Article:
• 2022 Porsche 911 GT3
  • Image Credit: Porsche
  • 2022 Porsche 911 GT3
  • Image Credit: Porsche
  • 2022 Porsche 911 GT3
  • Image Credit: Porsche
  • 2022 Porsche 911 GT3
  • Image Credit: Porsche
  • 2022 Porsche 911 GT3
  • Image Credit: Porsche
  • 2022 Porsche 911 GT3
  • Image Credit: Porsche
  • 2022 Porsche 911 GT3
  • Image Credit: Porsche
  • 2022 Porsche 911 GT3
  • Image Credit: Porsche
  • 2022 Porsche 911 GT3
  • Image Credit: Porsche
  • 2022 Porsche 911 GT3
  • Image Credit: Porsche
  • 2022 Porsche 911 GT3
  • Image Credit: Porsche

Here it is folks, the first GT variant of the 992 Porsche 911, the 911 GT3. And it packs just about everything a Porsche-fanatic could want: a screaming naturally aspirated flat-six, an available manual transmission, and a chassis tuned for track performance. Then, as a bonus, it's more closely related to Porsche's race cars than any past GT3.

Visually, there aren't too many surprises, thanks to the copious spy photos we saw during development. It is distinctive with its no-nonsense front grille, air vents in the leading edge of the hood, and the race car-inspired wing supports. The front track is wider than a standard 911 by 1.9 inches. The wing, front spoiler and front diffuser are all adjustable with four settings. They produce anywhere from 50% to 150% more downforce than the previous GT3, depending on position.

The whole car rolls on 20-inch front wheels and 21-inch rear wheels, all of which are forged and collectively weigh 3.5 pounds less than the old set. The fronts are shod in 255-mm wide tires, and the rears get 315-mm tires, and Porsche will offer an extra sticky, street-legal track tire as an option. Besides the wheels, the GT3 also gets a carbon fiber hood, rear wing and rear spoiler, plus lightweight glass that all help to keep the car about the same weight as the old GT3, which is a smidgen over 3,100 pounds. The interior gets a couple of additions, too, such as a simplified instrument display mode for track duty, an available Chrono Package that adds stopwatches with lap functionality, and available carbon fiber seats that can save 26 pounds over the stock seats.

2022 Porsche 911 GT3

Of course, the real attraction of the GT3 is under the skin. At the back, it gets a 4.0-liter flat-six engine that's nearly the same as what was used in the 911 Speedster, but with different pistons. Porsche says it's nearly the same as what's used in the GT3 Cup car, and since the GT3's 502 horsepower and 346 pound-feet of torque are down just 8 horsepower and 1 pound-foot to the Cup car, we're inclined to believe them. Other engine highlights include the individual throttle bodies for each cylinder, a dry-sump oil system and a 9,000-rpm redline.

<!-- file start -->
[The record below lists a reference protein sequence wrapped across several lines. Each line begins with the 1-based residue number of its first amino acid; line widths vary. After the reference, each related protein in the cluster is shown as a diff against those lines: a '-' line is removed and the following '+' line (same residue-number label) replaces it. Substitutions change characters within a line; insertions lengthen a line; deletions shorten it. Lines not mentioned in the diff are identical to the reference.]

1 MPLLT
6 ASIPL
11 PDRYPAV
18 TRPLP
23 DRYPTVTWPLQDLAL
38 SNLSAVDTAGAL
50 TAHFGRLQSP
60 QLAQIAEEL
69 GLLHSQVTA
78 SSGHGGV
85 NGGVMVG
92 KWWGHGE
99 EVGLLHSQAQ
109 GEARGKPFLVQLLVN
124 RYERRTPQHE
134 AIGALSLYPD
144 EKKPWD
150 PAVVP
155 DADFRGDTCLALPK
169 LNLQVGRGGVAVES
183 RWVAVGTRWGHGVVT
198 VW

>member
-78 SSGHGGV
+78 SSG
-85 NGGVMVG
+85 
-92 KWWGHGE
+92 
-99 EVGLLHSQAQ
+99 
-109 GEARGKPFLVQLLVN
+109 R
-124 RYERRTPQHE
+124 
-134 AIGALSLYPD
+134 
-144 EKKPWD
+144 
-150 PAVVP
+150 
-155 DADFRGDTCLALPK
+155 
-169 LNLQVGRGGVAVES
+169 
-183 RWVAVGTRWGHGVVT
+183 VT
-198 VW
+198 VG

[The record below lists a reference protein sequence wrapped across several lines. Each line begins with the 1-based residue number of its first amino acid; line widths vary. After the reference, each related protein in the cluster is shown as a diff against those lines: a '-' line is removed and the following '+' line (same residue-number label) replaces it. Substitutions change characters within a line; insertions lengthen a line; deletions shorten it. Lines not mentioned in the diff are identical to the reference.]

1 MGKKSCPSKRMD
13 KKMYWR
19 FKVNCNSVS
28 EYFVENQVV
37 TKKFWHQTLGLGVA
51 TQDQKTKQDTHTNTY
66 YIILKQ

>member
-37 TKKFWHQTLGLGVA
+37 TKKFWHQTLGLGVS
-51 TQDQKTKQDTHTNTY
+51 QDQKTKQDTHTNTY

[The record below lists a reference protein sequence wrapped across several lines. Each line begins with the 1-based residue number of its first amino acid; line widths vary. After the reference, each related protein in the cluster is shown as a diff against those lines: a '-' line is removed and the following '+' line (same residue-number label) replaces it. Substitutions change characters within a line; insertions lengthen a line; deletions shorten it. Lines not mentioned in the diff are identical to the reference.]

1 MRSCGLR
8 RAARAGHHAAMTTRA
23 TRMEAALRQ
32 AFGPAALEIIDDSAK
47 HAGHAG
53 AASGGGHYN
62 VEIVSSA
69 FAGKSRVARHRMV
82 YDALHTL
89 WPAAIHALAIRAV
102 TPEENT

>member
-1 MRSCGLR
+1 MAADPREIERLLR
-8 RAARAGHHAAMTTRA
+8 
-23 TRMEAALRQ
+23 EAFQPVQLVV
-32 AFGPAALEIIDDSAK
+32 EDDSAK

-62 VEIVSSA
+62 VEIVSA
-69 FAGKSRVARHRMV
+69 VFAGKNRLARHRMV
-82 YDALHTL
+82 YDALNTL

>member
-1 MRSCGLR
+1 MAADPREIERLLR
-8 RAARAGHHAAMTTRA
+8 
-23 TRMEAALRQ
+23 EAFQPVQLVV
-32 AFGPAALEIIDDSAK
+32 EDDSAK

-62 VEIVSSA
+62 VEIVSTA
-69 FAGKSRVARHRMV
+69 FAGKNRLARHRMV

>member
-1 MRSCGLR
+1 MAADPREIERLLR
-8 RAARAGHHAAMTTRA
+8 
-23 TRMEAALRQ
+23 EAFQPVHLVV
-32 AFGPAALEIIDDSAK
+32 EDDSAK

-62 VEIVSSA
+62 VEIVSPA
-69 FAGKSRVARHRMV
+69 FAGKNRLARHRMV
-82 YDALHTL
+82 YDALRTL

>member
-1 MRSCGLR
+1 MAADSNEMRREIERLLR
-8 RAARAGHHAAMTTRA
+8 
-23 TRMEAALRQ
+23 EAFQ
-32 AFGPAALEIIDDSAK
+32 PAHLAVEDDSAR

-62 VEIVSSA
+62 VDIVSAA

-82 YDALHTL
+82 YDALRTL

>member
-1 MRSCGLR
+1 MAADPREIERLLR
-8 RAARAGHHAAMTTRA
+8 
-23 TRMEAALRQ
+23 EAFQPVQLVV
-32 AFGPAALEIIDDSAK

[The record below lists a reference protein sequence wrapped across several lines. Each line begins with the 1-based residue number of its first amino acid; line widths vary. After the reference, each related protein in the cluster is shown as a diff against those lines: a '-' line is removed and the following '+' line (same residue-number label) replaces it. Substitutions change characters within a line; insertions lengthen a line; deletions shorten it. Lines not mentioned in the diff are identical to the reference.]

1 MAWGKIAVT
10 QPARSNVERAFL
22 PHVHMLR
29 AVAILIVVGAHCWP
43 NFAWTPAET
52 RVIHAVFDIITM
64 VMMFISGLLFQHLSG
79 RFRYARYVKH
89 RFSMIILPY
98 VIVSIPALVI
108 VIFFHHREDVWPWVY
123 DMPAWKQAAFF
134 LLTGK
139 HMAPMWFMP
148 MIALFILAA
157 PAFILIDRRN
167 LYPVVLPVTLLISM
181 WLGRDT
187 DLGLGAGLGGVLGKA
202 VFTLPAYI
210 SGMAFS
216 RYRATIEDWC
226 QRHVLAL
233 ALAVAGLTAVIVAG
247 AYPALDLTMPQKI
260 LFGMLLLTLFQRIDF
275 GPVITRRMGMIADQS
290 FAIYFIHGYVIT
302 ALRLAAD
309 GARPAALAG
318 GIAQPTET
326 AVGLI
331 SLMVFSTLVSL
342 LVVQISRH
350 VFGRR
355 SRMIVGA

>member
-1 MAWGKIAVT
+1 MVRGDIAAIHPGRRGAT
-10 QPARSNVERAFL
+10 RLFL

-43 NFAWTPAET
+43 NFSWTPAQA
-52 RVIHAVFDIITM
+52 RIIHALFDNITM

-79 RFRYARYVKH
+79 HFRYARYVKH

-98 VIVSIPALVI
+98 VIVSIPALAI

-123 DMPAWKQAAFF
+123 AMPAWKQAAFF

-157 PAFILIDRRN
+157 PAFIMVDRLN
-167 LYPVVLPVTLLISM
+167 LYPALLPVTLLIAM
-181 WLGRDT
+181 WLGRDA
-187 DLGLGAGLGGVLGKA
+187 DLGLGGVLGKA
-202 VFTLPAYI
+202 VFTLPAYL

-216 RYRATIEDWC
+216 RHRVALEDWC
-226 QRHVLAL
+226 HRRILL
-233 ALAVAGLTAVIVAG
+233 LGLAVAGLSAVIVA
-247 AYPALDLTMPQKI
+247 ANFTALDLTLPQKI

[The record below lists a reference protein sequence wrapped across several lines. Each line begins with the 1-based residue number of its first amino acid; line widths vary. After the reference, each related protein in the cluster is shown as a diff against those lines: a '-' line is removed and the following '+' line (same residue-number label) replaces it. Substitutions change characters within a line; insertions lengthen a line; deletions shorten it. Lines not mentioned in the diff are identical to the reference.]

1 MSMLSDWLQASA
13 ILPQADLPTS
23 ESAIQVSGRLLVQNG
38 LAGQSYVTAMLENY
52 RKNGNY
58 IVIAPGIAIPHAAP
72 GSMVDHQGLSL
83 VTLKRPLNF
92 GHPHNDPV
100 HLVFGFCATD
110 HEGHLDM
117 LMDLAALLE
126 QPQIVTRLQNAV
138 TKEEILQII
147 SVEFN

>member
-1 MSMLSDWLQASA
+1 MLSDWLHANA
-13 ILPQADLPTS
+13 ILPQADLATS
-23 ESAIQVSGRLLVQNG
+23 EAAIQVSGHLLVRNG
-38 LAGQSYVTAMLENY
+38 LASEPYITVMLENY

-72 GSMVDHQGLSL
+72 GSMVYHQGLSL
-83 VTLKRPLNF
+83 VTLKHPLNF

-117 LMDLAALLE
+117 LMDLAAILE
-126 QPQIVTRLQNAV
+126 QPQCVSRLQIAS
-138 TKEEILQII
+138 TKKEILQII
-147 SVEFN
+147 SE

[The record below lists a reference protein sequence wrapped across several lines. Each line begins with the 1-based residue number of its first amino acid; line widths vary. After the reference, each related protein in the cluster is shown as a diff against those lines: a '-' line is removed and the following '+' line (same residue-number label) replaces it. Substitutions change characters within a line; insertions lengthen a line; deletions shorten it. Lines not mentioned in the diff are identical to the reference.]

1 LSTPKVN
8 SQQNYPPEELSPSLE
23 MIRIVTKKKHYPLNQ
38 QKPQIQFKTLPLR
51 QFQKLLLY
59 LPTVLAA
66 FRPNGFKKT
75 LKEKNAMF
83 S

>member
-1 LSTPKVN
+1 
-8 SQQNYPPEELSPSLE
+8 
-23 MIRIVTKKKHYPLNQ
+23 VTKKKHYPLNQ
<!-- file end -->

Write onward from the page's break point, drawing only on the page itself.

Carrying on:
As standard, the engine is coupled to a seven-speed PDK dual-clutch automatic transmission that features unique tuning and an actual shift lever that can be used for manually selecting gears. Regular 911s have lost this in favor of a small toggle paddle. But don't worry, purists, you can also equip the GT3 with an old-school six-speed manual transmission. The PDK is the fast one, though, with a 0 to 60 mph time of 3.2 seconds. Top speed for the GT3 is 197 mph.

2022 Porsche 911 GT3

In the handling department, the GT3 adopts a double-wishbone front suspension that is based on the system used in the 911 RSR race car. The rear suspension is a multi-link setup that doesn't come from the race car, but it also doesn't share a single piece with the regular 911 Carrera models. For stopping, the front brakes have increased by an inch to 16 inches in diameter. Carbon ceramic brakes are an option, featuring 16.1-inch front rotors and 15.4-inch rear rotors.

All of these components work together to make the new GT3 quite a bit faster on track than the old one. The best illustration of that is in the new car's Nürburgring lap time of 6:59.927. It's roughly 17 seconds than its predecessor, and a sub-7-minute time for any car is mighty impressive.

The 911 GT3 will go on sale this fall. Pricing hasn't been announced. We expect it will hover around the $150,000 mark based on the old car's price.

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